What is comfort food?

Nigella Lawson answered that question pretty well in her old show.  Lamentably, I can't seem to catch her new show.  Anyway, she made everything from macaroni and cheese to tom yum gum soup to answer that question, and broad strokes like that are what made her the best thing on food tv besides The Two Fat Ladies and Molto Mario.  I distinctly recall the Hangover show, where she concocted and downed a Ramos Fizz, returned to bed, and later made a fetching pitcher of Bloody Mary before proceeding to whatever was the theme that day.  That might have been the mac and cheese, come to think of it.

Mcco12 asked what mom will be cooking for this terrrible stretch of road.  This led me to once again realize that I need to write down some of her recipes, even if I know how to make them.  I don't make the dishes often and she's always a phone call away, but one day things may change.  She's the only link to a particular regional dish that my step-grandmother used to make, and although I've had numerous versions of that stew, none approaches the flavor of Lola Puren's.  And my mom has that special touch—the one that makes a perfect gravy out of the same stuff I turn into liquid with bits.  It's not even a cook's touch, I don't think.  It's a weird secret I haven't absorbed due to lack of talent or lack of practice or both.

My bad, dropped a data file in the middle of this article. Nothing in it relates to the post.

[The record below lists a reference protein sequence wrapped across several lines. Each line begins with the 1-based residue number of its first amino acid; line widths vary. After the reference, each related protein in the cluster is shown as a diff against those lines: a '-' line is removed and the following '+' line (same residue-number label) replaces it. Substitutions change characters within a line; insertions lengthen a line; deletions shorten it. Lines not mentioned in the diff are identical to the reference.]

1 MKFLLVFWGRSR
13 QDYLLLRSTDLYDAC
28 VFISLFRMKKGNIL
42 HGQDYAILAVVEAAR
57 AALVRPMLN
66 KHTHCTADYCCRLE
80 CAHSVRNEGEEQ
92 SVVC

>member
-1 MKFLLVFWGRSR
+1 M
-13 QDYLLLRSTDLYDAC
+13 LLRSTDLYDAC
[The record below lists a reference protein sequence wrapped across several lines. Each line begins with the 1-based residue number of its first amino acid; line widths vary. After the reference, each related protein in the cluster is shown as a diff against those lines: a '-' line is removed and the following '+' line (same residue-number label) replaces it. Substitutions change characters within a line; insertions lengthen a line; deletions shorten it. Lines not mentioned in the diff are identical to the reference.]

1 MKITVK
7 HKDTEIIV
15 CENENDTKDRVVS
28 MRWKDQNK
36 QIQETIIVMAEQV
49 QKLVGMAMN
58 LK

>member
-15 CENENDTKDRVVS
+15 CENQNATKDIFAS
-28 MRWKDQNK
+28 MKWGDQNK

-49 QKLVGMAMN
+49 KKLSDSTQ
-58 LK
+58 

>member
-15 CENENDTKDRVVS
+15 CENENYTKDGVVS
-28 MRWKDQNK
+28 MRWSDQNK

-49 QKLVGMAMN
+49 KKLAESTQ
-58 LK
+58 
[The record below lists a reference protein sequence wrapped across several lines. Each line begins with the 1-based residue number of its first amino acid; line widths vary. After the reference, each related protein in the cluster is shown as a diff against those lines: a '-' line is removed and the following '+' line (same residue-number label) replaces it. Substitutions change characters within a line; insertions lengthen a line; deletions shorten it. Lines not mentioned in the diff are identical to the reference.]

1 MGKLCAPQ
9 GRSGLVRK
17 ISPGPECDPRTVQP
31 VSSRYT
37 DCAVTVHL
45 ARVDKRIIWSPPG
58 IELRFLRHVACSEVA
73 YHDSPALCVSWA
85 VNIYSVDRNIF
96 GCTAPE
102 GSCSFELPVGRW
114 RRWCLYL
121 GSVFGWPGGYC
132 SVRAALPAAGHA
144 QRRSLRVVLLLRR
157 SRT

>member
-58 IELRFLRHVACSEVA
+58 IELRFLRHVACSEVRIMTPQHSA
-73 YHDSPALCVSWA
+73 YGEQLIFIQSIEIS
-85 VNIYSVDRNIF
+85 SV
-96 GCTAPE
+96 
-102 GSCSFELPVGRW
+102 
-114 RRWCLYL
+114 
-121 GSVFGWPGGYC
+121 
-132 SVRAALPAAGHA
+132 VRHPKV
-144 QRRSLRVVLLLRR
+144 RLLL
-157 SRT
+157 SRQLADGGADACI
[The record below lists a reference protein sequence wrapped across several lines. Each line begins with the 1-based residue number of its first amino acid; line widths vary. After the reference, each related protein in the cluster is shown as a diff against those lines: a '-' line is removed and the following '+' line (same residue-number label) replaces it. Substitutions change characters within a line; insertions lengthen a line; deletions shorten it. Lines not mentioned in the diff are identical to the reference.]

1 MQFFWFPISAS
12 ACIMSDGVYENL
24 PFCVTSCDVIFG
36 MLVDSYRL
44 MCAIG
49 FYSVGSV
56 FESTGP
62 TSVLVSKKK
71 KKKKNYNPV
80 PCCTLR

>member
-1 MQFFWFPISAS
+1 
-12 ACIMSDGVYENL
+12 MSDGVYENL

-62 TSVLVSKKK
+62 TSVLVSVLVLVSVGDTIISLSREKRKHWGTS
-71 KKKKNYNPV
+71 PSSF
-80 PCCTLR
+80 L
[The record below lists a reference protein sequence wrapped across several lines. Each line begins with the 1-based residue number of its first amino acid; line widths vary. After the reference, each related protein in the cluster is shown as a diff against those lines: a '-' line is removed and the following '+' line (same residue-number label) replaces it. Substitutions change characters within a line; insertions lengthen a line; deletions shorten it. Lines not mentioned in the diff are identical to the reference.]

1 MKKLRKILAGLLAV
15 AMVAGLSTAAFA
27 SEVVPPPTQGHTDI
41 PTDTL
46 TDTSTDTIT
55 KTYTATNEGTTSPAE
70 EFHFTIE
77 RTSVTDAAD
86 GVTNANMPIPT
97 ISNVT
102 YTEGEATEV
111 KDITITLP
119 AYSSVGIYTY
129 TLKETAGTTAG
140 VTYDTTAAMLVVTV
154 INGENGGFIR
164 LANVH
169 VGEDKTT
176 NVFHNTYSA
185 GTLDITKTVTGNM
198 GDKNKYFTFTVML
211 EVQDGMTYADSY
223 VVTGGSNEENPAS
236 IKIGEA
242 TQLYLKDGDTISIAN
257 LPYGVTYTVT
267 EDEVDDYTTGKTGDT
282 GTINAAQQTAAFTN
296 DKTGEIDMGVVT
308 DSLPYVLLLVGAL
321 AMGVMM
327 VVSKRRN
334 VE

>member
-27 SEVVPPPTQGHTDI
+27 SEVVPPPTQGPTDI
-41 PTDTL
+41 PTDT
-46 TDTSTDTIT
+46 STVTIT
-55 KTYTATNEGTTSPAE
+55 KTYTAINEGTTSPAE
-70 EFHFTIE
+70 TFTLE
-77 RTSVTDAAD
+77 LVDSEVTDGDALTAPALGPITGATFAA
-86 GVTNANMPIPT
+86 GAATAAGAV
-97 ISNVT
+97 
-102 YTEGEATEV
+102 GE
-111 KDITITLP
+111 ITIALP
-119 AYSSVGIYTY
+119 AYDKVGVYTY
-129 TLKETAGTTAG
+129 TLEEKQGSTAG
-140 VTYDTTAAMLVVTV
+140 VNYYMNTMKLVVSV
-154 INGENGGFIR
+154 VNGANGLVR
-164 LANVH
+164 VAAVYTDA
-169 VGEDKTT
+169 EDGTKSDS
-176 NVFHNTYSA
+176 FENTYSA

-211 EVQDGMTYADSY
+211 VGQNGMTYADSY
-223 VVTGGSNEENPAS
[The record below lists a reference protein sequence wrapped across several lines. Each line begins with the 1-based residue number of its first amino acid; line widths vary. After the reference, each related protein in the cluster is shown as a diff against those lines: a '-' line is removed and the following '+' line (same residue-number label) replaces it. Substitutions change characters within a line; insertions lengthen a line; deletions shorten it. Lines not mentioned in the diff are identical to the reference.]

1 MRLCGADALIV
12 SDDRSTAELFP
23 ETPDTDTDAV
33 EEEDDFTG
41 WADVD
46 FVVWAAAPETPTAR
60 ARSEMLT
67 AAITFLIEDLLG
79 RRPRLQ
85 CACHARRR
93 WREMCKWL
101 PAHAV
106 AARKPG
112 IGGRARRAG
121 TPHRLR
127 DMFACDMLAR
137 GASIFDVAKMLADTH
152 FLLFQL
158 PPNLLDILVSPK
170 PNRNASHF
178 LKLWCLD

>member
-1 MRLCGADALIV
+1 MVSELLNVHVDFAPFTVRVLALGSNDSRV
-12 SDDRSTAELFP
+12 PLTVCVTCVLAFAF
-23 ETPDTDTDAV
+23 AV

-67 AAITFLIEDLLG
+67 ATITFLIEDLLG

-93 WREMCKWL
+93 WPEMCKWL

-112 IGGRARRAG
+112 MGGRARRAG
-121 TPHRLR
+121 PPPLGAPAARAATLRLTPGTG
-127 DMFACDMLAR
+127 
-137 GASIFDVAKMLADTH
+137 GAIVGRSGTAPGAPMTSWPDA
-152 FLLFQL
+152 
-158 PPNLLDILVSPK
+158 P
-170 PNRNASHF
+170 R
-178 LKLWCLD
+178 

Filipino food is what I need right now to beat away the blues.  It's a strange mix of southeast asian, malay, native, and spanish influences, and I know many asians (particularly indians) who think it's funky—smell or looks-wise.  Of course they've never tasted it, which is too bad.  I don't mind, but it's really not that different from many asian foods.  You have noodles, egg rolls, rice, kabobs, fish in various incarnations (fried, poached, stuffed, in ginger sauce), things that look like paella, things that look like carnitas, things in peanut sauce and coconut milk, and stews of the most unlikely vegetables you might combine.  Those vegetable stews tend to have pork, shrimp or fish as the flavoring agent, along with a bit of fish sauce.  If you've eaten thai-vietnamese-cambodian or any southeast asian food, you've eaten fish sauce.  Whether you know it or not.  It's an integral seasoning.  To me, it's what makes a fried fish come alive.  I can eat fried fish with rice and tomatoes (and fish sauce) till the cows come home.  Good thing the husband loves to fish.  (He will only eat it in two forms, however—sushi, and fish & chips.)